New project, took time for initial patches to be submitted and merged.
An open source VNF was initially chosen, but turned out it isn't optimal for Clover's cloud native definition, therefore the team decided to pivot on having project's own cloud native VNF
Preliminary doc patch is on flight and will merge soon, need to merge test cases and integrate with Jenkins
If it's still on schedule for MS7 and patches are in flight, the risk is low. Approved. Out of curiosity which open source VNF was chosen and why was it suboptimal? Because it didn't follow the cloud native approach?
It was Clearwater IMS. It was chosen from the get go for the project due to the fact that it presumably already runs on Kubernetes, is already componentized, and (predominantly) utilizes HTTP as transport for the communication between the components. But as we spent more time looking into making it work in the service mesh (Istio in our case), couple things stood out:
1.) components are really tightly coupled. For example, the Homestead component (one of the db server components) supposedly serves as a service to be consumed by Sprout (SIP gateway), but if you look into Homestead code, it actually maintains data structure for Sprout connections. This badly violated the (service mesh) principle of decoupling application connectivity knowledge from application and delegate that to a "smart" pipe
2.) a good chunk of Clover's goals is to utilize ecosystem (operation) projects such as Jaeger (opentracing), Prometheus, and fluentd / elasticsearch to demonstrate ease of operation and debuggability (of the mesh primarily); to gain application knowledge to correlate the various logs, traces, and metrics, we need some application (VNF in this case) control. In the beginning we thought we could just run an adapter or ambassador container within the pod — but the lack of clean-cut API and (even localhost) connectivity model for the Clearwater components make this an unexpectedly complicated task... so we decided it would be better to change course
3.) this is probably more an Envoy problem — but sending non HTTP traffic over the service proxy does lead to traffic loss / blackhole that is very hard to debug in Envoy... so, it is decided by the team that for Fraser (particularly the first release of Clover), we should focus on HTTP based VNF...
the team decided to pivot on having project's own cloud native VNF Stephen Wong
My question is "what's the project's own cloud-native VNF?". Will Clover team develop a new VNF based on HTTP/HTTPs to meet the requirement of Istio?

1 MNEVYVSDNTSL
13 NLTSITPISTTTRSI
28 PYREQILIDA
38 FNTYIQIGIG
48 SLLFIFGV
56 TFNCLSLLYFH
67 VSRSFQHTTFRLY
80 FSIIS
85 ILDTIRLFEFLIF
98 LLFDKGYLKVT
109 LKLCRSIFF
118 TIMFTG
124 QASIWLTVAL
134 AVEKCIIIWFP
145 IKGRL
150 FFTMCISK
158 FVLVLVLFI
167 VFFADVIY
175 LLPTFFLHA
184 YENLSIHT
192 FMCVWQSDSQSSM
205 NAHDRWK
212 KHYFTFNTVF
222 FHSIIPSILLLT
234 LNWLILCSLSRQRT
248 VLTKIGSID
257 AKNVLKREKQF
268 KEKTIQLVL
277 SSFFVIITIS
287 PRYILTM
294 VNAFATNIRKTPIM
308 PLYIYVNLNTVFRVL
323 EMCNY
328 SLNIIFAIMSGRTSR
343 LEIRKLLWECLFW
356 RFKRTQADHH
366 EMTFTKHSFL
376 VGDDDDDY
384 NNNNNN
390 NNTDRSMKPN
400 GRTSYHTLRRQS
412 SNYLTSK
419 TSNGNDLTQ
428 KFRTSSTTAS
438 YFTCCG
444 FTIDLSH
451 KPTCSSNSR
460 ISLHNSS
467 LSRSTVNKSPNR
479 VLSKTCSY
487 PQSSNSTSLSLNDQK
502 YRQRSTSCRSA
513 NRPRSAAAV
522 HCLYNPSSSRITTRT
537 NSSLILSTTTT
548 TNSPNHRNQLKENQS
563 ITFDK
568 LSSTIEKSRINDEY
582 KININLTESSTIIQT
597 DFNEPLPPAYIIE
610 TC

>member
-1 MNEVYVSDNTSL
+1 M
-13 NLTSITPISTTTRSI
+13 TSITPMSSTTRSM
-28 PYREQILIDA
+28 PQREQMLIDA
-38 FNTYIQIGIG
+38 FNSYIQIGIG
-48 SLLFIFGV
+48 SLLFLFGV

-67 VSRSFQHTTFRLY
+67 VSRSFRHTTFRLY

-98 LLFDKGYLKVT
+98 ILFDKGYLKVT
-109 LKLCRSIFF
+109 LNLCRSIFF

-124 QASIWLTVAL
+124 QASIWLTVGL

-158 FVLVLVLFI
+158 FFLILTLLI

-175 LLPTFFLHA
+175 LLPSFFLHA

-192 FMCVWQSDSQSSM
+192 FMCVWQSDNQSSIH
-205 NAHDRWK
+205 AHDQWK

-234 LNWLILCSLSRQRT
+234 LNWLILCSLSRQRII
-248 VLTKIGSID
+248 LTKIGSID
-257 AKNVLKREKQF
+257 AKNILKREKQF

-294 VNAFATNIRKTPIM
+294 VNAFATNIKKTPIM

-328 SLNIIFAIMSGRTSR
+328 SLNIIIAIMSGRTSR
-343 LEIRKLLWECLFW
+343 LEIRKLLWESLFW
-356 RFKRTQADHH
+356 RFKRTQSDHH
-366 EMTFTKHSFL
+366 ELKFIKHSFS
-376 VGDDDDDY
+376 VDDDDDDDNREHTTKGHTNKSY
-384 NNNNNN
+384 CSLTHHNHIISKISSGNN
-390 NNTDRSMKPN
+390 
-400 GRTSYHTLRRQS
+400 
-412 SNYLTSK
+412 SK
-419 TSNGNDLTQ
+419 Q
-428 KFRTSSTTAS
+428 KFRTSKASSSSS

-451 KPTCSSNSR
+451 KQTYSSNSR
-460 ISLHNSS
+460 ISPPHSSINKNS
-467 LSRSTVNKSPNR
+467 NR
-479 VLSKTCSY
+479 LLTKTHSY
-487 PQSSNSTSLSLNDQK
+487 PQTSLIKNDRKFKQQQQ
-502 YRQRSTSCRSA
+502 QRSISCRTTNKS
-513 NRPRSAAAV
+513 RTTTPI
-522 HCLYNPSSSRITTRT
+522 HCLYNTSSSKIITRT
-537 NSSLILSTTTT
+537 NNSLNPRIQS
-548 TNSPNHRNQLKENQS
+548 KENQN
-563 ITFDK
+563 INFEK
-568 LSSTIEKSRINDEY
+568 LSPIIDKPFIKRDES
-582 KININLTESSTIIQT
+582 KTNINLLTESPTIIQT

What's the timeline and what's the current status?
I think it is OK, even Clover cannot keep up with the scheduler. It's a new project in Fraser and it won't affect any other project.
We basically put together a mix of HTTP related Docker images (load balancer, HTTP firewall, web cache, and IDS) and put them together as a web / HTTP processing VNF in a particular topology (FW → LB → WC or directly to server, depending on LB version). We use primarily Snort and Nginx in Fraser (moving forward will explore modsecurity w/ nginx and haproxy), and develop gRPC server as a ambassador container to expose gRPC interface (and in terms act as gRPC client also) to communicate with each other (as control channel). So I hesitate to say we develop a "new" VNF — basically leverage current (well-tested and well used) HTTP based services already capable of running on Linux as components.
Patches of those are currently under review:
The beauty of these is that BOTH the control (via gRPC) and data plane (HTTP payload via some HTTP traffic generator such as locust) will traverse through Istio service mesh, and will be subjected to route rules (and other policies); furthermore, the opentracing calls from Envoy is able to trace both data and control message, giving us a preliminary view on latency and timing info. We also have control on the app to preserve the trace ID (embedded inside the HTTP header) — thus giving us a fully correlated trace from ingress to server.
Looks ok to me also, nothing to add
Allowing late exceptions increases the work in Functest and we should be part of the decision process.
It results here in cutting the Functest Kubernetes container after tagging the repo (and then to update the releng jjobs).
I fully disagree with 'no major impact' even if we help you.
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